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A Happiness Check

Oct 9, 2011 • Behavioral Economics, Economic Debates, Government, Households, Labor, Macroeconomic Measurement, Thinking Economically • 159 Views    No Comments

The jobs, income and wealth scene is a bit bleak. Unemployment has soared, many workers are earning less, the government owes a ton of money, the stock market has been down, up, and down again, housing prices have plummeted and 25% of us have lost more than half of our wealth.

And yet, we seem to feel okay.

Looking at close to a million Gallup replies on SWB (Self-reported Well-Being) between January 2008 and December 2010, a Princeton economist concludes that our “life evaluation” has almost returned to pre-Lehman Brothers bankruptcy 2008 levels. Data about each day’s emotions, though, reflect more of our joys, stresses and worries.

Should President Obama be happy about the Princeton study? Not necessarily. Here, an economist talks about the connection between election results and macroeconomic statistics.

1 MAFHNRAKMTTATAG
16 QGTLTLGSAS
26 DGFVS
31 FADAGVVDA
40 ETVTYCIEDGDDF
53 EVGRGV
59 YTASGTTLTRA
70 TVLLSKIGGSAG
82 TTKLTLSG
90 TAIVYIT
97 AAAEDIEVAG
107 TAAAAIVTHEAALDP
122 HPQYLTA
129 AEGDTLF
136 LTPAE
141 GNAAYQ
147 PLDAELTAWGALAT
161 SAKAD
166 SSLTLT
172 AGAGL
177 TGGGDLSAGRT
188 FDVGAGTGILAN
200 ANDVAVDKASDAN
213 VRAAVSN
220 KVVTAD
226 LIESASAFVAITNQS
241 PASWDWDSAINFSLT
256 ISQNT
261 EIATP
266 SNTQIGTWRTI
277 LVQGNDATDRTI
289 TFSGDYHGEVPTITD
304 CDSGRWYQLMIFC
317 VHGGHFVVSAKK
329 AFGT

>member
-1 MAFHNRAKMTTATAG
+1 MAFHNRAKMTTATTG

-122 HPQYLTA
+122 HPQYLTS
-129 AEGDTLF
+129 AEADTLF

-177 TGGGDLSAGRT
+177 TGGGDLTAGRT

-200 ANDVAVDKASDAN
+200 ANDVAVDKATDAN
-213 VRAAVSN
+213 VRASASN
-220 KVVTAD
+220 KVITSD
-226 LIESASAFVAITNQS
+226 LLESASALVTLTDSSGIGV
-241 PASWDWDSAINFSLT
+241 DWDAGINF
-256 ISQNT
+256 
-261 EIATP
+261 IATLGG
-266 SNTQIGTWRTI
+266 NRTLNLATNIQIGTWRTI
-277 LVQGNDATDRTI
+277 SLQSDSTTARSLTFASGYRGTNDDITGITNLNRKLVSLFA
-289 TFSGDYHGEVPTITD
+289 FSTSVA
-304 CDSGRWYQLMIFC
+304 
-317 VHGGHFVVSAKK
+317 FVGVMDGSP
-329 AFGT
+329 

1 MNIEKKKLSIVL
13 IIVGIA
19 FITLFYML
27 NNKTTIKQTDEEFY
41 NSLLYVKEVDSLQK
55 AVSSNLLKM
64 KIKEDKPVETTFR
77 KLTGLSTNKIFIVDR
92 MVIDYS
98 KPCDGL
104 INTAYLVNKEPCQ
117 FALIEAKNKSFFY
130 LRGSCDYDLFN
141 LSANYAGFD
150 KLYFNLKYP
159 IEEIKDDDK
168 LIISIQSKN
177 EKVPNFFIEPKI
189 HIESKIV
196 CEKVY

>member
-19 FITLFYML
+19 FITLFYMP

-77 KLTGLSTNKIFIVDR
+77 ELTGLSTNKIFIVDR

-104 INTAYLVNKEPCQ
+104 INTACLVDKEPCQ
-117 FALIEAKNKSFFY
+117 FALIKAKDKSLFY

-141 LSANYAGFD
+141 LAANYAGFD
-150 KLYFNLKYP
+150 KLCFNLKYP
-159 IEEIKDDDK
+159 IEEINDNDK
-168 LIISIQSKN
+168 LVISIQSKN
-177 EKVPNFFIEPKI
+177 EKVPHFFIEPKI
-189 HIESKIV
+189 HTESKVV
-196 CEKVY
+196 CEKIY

One footnote: Gallup had to eliminate political questions from its survey because the mere mention of politics made respondents unhappy.

The Economic Lesson

Economists disagree about what matters to people when they decide how well off they are. Some say macroeconomic data like unemployment and GDP statistics affect our outlook. Others cite the impact of stock market data, even from people who own no securities. Economists also study the difference between “living life” and “thinking about life.” They point out that you can feel dismal about parts of your daily life and still perceive a bright future.

An Economic Question: Do you believe that well-being studies should affect economic policy? Explain.

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